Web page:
Mining could fracture Superior Days
What is considered the "gold standard" of citizen lobbying efforts may be fractured by the debate over an iron ore mine in the Penokee Range. Last February, 20 elected officials from Ashland and Bayfield counties united to oppose having the minin...
What is considered the "gold standard" of citizen lobbying efforts may be fractured by the debate over an iron ore mine in the Penokee Range.
Last February, 20 elected officials from Ashland and Bayfield counties united to oppose having the mining issue on the Superior Days agenda. The item was vague. It supported mining as long as the environment was protected.
Superior Days is once again considering putting mining in next year's lobbying effort. Democratic State Rep. Nick Milroy of South Range says he's OK with that if it tackles environmental and financial concerns of towns near the proposed mine.
"Because there are a lot of issues with the legislation that passed that are potentially going to be detrimental to our local communities," he said.
Superior may go it alone if neighboring counties can't agree with them, said Dave Minor, president and chief executive officer of the Chamber of Superior/Douglas County. .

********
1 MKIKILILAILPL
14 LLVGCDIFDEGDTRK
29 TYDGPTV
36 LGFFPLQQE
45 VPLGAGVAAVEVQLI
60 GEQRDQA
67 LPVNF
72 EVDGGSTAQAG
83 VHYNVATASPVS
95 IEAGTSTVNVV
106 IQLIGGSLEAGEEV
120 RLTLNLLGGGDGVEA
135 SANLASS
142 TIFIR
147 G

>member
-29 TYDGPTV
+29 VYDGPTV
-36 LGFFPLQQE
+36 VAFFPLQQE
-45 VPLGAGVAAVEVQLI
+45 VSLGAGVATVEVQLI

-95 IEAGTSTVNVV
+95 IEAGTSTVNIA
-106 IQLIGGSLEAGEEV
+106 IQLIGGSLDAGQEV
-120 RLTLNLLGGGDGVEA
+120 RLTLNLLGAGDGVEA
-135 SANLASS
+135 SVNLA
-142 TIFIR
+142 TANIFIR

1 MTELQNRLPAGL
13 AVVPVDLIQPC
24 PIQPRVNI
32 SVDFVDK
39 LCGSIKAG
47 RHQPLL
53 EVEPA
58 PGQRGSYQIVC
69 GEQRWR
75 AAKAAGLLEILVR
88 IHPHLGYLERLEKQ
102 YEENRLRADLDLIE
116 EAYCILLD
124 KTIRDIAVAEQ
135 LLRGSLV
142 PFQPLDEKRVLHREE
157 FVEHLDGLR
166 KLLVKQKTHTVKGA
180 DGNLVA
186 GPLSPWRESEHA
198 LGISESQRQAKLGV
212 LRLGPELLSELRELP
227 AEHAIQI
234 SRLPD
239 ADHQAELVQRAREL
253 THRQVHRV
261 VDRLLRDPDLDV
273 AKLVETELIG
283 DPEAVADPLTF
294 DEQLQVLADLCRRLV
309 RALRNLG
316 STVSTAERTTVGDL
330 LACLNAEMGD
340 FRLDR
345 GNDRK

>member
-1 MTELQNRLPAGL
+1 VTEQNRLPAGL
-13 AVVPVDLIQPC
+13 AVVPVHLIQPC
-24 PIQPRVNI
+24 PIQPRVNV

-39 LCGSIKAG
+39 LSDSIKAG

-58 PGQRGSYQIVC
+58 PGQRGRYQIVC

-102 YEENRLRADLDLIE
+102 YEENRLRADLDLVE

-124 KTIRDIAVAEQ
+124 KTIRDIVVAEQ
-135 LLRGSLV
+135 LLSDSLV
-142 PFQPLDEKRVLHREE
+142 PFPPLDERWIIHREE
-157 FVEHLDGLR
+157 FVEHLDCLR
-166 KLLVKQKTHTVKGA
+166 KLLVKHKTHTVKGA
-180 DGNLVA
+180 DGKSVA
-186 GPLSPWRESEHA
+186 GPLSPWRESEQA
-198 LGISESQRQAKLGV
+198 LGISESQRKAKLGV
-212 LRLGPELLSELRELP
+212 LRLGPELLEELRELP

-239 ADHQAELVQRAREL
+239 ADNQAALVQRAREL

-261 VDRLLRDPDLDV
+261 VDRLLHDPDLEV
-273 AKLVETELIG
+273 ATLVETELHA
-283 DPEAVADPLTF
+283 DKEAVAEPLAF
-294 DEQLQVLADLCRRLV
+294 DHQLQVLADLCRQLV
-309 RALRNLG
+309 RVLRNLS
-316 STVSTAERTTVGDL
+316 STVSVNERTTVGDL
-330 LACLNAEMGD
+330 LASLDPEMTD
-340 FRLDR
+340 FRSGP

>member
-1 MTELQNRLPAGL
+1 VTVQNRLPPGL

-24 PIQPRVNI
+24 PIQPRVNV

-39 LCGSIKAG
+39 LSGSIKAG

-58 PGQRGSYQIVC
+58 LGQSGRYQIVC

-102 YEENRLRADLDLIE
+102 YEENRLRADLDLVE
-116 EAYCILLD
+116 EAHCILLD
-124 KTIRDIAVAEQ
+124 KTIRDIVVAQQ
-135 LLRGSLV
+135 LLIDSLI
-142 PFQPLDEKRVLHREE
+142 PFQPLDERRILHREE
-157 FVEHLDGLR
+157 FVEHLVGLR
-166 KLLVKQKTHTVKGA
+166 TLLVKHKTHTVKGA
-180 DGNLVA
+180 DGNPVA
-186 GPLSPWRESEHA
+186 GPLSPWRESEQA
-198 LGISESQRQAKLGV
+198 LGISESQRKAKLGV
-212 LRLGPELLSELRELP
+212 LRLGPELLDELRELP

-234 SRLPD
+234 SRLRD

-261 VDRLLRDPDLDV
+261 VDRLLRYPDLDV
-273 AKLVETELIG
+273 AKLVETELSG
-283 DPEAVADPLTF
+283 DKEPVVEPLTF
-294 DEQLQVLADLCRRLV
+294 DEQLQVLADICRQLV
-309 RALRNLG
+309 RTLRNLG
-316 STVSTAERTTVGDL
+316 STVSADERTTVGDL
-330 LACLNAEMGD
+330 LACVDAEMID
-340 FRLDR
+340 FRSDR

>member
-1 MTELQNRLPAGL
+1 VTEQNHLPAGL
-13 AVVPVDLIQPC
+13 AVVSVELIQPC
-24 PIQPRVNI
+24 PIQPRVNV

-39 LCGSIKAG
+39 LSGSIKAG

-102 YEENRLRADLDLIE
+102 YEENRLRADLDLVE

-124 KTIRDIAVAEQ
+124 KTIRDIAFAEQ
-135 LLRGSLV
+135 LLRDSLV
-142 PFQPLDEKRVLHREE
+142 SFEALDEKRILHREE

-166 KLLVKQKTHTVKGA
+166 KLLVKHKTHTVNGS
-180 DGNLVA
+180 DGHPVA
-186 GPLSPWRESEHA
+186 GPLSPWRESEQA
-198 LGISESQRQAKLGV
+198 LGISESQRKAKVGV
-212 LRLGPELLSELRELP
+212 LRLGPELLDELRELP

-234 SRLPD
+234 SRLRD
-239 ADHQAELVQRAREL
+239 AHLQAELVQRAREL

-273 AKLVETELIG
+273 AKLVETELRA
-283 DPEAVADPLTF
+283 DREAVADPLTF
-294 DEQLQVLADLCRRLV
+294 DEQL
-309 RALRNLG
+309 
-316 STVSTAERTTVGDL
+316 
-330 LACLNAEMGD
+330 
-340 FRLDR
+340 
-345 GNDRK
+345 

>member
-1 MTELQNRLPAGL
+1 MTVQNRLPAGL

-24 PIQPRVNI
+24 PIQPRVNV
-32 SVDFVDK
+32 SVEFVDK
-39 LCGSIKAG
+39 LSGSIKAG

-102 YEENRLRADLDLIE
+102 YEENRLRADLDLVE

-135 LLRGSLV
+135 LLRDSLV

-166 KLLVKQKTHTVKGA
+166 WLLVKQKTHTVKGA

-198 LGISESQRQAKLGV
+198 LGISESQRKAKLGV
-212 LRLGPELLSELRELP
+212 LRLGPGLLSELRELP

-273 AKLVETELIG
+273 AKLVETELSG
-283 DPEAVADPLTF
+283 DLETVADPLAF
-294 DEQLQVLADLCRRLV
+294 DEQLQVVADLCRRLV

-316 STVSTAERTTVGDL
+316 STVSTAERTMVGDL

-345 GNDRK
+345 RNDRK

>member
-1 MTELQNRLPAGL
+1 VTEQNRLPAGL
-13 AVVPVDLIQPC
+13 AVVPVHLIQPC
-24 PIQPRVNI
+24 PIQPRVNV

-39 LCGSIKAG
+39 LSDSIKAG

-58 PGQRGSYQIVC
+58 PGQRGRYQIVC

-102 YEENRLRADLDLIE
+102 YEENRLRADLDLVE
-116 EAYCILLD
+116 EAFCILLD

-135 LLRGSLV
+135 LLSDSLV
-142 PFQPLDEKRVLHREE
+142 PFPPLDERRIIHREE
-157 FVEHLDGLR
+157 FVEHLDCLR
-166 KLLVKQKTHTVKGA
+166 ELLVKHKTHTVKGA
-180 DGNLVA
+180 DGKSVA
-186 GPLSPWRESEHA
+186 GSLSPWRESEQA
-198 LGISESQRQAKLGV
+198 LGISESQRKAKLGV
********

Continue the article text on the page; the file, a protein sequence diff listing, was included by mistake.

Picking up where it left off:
"It could. It could come down to where we say yes, mining is important," he said. "How do we do it correctly? How do we do it to protect the environment? How do we put those safeguards in it? Ashland County could stand up and say 'Absolutely, no way. We're not going to participate if we do that'. Then it's going to come down to this is what we feel is in the best interests of Superior Days and this is how we're going to present it."
Mellen is next to the proposed mine. Mayor Joe Barabe used to support the mine but doesn't anymore. Even so, he says a Superior Days mining debate would be OK with him.
"You're going to have pros and you're going to have cons and you're probably going to have the company (GTAC) show up and there's nothing wrong with that either. They should see the web that they've spun. I mean, my God, when you had so many people who were for you, and a year or two later, we're ready to shoot you. I mean, that's where we're at."
Barabe says current law doesn't protect communities near mining areas.
Wisconsin Public Radio can be heard locally on 91.3 KUWS-FM and online at www.wpr.org .